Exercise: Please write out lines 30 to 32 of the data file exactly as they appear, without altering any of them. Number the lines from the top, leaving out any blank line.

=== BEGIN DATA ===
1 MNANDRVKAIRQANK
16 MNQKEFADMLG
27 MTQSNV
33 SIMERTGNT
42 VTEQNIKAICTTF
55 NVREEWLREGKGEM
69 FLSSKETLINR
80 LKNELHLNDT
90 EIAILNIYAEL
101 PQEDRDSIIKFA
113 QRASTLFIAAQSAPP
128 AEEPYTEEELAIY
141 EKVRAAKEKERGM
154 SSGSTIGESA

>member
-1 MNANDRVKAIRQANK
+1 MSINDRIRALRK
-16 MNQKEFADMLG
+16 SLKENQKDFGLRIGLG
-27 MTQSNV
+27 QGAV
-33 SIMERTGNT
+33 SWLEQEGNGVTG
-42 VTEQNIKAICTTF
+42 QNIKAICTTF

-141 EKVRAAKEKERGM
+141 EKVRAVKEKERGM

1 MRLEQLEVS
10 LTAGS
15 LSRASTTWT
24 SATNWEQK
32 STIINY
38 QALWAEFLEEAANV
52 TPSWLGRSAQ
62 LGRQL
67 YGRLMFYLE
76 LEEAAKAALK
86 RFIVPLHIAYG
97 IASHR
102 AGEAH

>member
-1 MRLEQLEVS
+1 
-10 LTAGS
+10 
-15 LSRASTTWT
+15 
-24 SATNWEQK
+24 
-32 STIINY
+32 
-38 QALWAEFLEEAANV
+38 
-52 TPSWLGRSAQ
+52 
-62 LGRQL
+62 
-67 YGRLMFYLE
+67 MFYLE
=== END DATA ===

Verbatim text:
15 LSRASTTWT
24 SATNWEQK
32 STIINY